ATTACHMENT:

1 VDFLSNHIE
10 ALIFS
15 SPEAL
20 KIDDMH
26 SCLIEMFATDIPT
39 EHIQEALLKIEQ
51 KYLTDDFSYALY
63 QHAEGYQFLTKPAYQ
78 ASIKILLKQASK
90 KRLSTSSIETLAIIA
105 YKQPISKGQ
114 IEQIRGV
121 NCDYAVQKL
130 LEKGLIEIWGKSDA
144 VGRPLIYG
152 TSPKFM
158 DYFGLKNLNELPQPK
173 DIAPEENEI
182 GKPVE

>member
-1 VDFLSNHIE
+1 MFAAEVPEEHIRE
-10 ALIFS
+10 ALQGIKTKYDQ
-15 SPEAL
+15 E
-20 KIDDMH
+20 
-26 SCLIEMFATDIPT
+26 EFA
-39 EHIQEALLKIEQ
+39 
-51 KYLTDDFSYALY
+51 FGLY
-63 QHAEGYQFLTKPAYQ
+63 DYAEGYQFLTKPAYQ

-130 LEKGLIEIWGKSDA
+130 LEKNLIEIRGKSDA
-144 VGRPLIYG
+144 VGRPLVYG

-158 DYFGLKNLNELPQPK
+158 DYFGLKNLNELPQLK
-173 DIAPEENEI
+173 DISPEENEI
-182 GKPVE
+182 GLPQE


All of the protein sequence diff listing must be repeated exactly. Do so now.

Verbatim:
1 VDFLSNHIE
10 ALIFS
15 SPEAL
20 KIDDMH
26 SCLIEMFATDIPT
39 EHIQEALLKIEQ
51 KYLTDDFSYALY
63 QHAEGYQFLTKPAYQ
78 ASIKILLKQASK
90 KRLSTSSIETLAIIA
105 YKQPISKGQ
114 IEQIRGV
121 NCDYAVQKL
130 LEKGLIEIWGKSDA
144 VGRPLIYG
152 TSPKFM
158 DYFGLKNLNELPQPK
173 DIAPEENEI
182 GKPVE

>member
-1 VDFLSNHIE
+1 MFAAEVPEEHIRE
-10 ALIFS
+10 ALQGIKTKYDQ
-15 SPEAL
+15 E
-20 KIDDMH
+20 
-26 SCLIEMFATDIPT
+26 EFA
-39 EHIQEALLKIEQ
+39 
-51 KYLTDDFSYALY
+51 FGLY
-63 QHAEGYQFLTKPAYQ
+63 DYAEGYQFLTKPAYQ

-130 LEKGLIEIWGKSDA
+130 LEKNLIEIRGKSDA
-144 VGRPLIYG
+144 VGRPLVYG

-158 DYFGLKNLNELPQPK
+158 DYFGLKNLNELPQLK
-173 DIAPEENEI
+173 DISPEENEI
-182 GKPVE
+182 GLPQE